While some organizations may have dedicated professionals responsible for knowledge creation, they might not have the necessary expertise or breadth of experience to handle it properly or efficiently. More importantly, knowledge management isn’t like installing and running a company server, and many organizations may not have the required resources or funding to manage the daily ebb and flow of knowledge. They also may not know what knowledge is missing or needs to be updated. A knowledge management software vendor that specializes in Knowledge as a Service can tackle this problem head-on by evaluating the demand for knowledge from all channels of support and comparing these clusters against available knowledge. By answering two simple questions—what are people looking for, and do we have the answers?—the vendor can also recommend and initiate a knowledge maintenance process.

What to Look for When Implementing Knowledge as a Service

Through specialized support and technology, Knowledge as a Service can help technical service and support organizations solve their most difficult issues. In addition to providing organizations with the tools and expertise to build and manage knowledge on a daily basis, a capable knowledge management software vendor should also be an extension of your knowledge support team and fully invested in your organization’s success. Here are several value-added services to look for when selecting a knowledge management software vendor for your Knowledge as a Service needs: 

  • Content expert: Look for a vendor that can provide access to a network of technical experts who can write custom knowledge solutions and deliver them in an end user-friendly format.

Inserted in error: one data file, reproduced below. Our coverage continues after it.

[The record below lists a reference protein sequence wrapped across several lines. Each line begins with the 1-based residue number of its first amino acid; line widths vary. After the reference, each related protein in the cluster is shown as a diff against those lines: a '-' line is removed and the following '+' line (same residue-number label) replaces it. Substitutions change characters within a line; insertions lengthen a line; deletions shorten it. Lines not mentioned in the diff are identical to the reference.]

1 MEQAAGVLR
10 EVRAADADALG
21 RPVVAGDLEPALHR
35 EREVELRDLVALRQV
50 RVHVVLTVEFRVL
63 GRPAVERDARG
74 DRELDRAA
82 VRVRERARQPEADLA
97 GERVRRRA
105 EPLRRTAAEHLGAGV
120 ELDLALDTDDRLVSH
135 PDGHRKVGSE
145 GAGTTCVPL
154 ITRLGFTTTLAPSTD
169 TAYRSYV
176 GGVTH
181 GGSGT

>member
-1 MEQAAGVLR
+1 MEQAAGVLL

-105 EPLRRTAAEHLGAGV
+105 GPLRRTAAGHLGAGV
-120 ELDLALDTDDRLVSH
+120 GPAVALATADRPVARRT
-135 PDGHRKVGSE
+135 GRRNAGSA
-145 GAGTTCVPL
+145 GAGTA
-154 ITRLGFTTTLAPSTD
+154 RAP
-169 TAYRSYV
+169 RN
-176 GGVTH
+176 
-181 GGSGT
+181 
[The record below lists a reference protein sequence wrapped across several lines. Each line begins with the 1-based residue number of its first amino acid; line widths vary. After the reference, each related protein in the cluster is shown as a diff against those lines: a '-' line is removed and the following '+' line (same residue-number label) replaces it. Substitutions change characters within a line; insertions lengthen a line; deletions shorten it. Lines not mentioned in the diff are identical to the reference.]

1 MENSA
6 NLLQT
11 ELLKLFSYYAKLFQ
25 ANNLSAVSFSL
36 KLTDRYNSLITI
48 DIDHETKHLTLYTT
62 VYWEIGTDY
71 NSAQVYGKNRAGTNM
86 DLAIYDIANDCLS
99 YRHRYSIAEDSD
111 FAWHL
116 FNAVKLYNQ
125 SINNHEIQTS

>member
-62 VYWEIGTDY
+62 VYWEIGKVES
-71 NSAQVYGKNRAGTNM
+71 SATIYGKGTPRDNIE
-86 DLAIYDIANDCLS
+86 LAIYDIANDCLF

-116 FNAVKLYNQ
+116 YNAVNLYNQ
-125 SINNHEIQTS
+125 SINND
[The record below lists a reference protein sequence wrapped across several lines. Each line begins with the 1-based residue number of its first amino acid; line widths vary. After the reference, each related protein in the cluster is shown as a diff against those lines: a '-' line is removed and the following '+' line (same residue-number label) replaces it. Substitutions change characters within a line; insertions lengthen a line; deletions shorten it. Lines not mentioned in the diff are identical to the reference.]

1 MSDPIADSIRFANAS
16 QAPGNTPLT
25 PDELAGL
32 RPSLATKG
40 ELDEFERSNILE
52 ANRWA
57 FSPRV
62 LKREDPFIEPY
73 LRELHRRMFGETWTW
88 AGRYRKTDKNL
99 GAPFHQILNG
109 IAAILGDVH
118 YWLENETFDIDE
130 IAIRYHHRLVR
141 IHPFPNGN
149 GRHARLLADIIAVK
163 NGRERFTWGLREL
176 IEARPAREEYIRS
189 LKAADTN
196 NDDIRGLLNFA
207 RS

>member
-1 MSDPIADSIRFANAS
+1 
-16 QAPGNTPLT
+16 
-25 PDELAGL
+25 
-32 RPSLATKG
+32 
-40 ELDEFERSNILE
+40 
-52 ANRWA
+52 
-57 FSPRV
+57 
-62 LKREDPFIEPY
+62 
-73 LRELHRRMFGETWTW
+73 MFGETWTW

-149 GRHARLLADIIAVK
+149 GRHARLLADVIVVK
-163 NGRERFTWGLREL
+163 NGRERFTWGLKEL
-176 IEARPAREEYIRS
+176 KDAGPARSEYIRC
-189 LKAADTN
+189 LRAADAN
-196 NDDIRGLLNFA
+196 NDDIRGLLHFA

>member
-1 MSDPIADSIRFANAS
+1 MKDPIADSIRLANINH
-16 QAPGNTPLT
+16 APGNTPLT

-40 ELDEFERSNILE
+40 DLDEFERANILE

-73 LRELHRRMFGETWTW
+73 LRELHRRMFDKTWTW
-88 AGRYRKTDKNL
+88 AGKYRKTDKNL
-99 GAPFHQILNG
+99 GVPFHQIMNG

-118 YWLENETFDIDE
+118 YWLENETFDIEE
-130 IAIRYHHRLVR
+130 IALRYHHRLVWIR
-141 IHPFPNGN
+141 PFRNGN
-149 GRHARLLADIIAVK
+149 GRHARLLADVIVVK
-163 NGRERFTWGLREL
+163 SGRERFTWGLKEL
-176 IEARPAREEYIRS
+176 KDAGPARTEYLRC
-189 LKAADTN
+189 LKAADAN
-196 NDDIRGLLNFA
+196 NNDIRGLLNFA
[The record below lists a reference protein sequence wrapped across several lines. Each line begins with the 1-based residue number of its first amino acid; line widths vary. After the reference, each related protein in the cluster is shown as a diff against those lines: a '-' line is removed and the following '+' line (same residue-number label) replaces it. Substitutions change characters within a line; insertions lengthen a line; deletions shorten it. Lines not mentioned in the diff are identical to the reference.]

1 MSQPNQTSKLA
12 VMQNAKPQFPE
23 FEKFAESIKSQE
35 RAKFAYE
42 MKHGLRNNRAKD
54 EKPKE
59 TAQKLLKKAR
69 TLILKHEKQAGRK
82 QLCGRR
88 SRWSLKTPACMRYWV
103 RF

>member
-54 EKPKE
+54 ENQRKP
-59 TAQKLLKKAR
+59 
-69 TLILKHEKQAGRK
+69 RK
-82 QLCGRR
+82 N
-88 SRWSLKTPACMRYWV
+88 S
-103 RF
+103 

• Expansive knowledge base content: Look for a vendor that can provide a prebuilt knowledge base of solutions covering popular commercial off-the-shelf software applications; these solutions should contain comprehensive application feature, functionality, and usage information. 
  • Custom knowledge services: Look for a vendor that can provide access to knowledge-authoring services designed to develop and maintain solutions for company-specific content. 
  • Knowledge translations: For global initiatives, look for a vendor that can provide translation support. 
  • Content conversion: Look for a vendor that can help you convert existing content into high-value knowledge and develop content from existing repositories within your organization, regardless of the format. 
  • Knowledge improvement: If there are any issues or missing content in your organization’s existing knowledge base, the ideal vendor should be nimble enough to address this within a reasonable timeframe. 
  • Cloud-based knowledge analysis: Look for a vendor that can provide your organization with cloud-based access to the most up-to-date knowledge and real-time analytics (which content is most effective, which isn’t, and why). 
  • Global knowledge crowdsourcing: Look for a vendor who supports crowdsourcing to share knowledge and see how organizations around the globe are creating and leveraging knowledge.

The Bottom Line

Selecting a capable knowledge management software vendor requires much thought, research, and forward planning. With content growing rapidly and becoming more complex with each passing day, it’s imperative that technical service and support organizations consider partnering with competent vendors that have expertise in the development, maintenance, improvement, and analysis of knowledge. A capable knowledge partner can work with you to develop an actionable knowledge strategy that can service the business, not just the technical service and support organization.


Simon Yelsky is the VP of product management and client support at RightAnswers, Inc., a leading provider of cloud-based knowledge management and self-service solutions. He’s responsible for the product vision, design, and delivery, and he works closely with the development and professional services teams. Simon belongs to several industry associations and is a frequent speaker at industry events. He received his MBA in finance and international business from New York University and his BS in electrical engineering from Columbia University.

Tag(s): knowledge management, knowledge-management-systems, KM, Knowledge Management Systems, collaboration